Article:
now a ruin once a palace


English Heritage notice board picture at the plaace.

Situated just outside the Cathedral City of Winchester  is Bishop’s Waltham Palace. It was the palace of the cities Bishop’s who built this splendid residence which included a 1000 acre park.


King Henry II called a council at the Palace in 1182, to ask his nobles for supplies and to plan a Crusade. This was the start of a succession of royal visits. In 1190 King Richard I stayed at the palace and was as entertained after his crowning at Winchester and before embarking on his last Crusade.


In 1415, King Henry V also stayed at the palace and in the following century, King Henry VIII stayed at Bishop’s Waltham Palace before embarking to France.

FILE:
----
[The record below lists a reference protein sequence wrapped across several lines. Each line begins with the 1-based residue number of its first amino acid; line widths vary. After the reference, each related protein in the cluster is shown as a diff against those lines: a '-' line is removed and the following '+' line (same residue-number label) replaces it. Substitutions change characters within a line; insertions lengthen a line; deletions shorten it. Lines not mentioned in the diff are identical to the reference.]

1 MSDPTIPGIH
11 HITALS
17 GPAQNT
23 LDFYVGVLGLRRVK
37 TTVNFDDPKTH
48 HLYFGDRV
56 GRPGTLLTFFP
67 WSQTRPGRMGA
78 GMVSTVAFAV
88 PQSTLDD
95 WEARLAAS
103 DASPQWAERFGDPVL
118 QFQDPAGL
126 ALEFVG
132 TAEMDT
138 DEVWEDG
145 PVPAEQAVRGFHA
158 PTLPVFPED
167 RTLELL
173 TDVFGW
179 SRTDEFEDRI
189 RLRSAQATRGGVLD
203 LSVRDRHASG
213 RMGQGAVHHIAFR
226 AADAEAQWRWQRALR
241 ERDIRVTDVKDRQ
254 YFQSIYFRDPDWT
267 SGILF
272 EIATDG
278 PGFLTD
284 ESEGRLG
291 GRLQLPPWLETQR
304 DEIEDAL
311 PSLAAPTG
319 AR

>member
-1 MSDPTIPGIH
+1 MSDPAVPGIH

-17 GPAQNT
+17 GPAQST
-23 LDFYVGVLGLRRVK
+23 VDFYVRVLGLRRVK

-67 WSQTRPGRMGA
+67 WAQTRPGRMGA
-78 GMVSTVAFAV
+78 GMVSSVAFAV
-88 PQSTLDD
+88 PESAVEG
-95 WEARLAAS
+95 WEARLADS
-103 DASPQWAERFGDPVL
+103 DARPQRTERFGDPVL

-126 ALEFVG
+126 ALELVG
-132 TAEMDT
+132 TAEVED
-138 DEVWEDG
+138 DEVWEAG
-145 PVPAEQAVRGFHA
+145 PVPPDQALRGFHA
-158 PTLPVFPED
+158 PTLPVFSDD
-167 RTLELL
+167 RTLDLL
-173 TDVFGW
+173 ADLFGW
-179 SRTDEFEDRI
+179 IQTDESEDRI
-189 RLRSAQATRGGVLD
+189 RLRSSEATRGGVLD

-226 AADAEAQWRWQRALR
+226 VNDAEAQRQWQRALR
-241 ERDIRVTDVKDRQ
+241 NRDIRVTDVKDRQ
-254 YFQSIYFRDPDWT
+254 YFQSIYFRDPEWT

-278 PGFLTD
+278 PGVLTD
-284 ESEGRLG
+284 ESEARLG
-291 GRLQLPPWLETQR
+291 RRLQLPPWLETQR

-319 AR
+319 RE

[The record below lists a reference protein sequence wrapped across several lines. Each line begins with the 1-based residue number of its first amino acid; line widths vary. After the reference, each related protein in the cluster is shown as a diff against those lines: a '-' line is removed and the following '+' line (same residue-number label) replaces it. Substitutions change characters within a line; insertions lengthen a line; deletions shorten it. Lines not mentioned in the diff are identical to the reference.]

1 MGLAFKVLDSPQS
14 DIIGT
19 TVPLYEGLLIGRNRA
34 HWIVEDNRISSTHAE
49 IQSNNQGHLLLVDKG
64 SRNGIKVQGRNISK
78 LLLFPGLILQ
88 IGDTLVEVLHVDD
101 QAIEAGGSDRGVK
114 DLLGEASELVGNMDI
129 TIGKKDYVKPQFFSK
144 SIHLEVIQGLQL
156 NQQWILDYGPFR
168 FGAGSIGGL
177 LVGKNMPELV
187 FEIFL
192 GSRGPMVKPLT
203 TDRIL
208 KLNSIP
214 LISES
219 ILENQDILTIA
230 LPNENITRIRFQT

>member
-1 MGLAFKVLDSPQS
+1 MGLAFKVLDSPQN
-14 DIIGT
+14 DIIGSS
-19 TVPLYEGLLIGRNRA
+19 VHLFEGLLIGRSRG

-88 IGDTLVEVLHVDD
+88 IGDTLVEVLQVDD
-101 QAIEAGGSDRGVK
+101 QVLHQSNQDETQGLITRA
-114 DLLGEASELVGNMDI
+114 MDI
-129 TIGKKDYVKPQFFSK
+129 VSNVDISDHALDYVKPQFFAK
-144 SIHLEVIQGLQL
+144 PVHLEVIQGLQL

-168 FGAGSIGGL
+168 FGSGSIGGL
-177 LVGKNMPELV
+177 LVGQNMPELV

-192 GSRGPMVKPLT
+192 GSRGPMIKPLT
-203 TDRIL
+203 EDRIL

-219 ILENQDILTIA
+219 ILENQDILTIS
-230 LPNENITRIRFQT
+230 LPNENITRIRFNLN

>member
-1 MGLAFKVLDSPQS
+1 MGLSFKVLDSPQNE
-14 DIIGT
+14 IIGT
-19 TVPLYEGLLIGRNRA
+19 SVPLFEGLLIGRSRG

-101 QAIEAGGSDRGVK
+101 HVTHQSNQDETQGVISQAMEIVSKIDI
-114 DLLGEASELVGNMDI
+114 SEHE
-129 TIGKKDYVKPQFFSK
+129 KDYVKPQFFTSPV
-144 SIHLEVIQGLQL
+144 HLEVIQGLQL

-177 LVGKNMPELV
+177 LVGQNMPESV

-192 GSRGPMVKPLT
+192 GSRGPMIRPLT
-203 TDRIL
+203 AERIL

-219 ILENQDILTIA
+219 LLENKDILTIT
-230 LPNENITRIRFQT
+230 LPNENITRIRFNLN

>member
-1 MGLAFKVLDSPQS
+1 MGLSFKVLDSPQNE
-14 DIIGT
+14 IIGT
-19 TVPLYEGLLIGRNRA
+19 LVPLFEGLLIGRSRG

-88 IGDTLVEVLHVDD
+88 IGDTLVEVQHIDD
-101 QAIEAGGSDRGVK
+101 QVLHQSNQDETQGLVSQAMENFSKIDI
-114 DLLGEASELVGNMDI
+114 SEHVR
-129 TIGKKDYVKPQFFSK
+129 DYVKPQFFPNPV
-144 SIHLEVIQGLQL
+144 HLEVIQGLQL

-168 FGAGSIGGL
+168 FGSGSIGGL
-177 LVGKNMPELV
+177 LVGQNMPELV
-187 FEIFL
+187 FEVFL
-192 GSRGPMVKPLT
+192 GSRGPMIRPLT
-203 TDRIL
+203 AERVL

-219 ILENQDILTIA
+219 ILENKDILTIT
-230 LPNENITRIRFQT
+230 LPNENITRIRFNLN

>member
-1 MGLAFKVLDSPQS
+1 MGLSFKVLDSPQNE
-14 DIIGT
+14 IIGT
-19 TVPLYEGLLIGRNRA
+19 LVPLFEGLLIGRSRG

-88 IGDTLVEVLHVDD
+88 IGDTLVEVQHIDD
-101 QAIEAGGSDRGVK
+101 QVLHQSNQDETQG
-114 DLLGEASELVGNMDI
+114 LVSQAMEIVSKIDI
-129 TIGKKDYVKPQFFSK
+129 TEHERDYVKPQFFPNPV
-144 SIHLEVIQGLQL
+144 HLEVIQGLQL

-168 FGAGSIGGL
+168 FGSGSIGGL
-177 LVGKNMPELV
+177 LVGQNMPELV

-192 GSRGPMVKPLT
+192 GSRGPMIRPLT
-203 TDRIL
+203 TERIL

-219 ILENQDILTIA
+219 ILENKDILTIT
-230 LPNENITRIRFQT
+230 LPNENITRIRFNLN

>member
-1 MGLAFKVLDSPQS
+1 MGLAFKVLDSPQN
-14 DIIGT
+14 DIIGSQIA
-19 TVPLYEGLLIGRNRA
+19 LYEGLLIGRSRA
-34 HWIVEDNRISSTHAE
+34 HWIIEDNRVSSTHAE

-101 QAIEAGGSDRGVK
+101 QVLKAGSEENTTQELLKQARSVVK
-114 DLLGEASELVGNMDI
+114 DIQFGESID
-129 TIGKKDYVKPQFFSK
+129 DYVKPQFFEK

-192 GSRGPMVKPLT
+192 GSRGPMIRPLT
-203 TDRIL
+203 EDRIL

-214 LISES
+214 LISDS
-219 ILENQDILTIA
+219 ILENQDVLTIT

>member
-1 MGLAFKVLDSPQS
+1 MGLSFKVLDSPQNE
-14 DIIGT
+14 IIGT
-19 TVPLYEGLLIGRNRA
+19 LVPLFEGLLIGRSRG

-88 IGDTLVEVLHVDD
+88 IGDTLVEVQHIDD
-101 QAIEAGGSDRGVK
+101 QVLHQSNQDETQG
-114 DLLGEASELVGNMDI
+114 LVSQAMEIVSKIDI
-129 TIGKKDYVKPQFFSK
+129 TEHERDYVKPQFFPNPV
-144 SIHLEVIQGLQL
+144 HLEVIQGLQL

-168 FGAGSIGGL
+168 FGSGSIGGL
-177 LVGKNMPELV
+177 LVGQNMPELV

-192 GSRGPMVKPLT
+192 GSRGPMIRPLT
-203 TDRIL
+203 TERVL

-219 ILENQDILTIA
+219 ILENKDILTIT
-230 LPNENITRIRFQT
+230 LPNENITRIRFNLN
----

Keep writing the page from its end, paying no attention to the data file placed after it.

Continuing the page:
During the English Civil War following the Battle of Cheriton in 1644 which was to the North of the Palace the London Brigade Parliamentarian troops moved towards Bishop’s Waltham Palace. Bishop Curle fled Cromwell’s advance on Winchester and was at the Palace when the Parliamentarian Forces arrived. Bishop Curle knew his only chance of survival was to escape from a besieged Palace and he did this in a manure cart. The Parliamentarians inflicted great damage on the palace following this deterioration began and it became a private dwelling before finally falling into ruin.

Today the site is managed by English Heritage and open to the public (weekends only in the winter)



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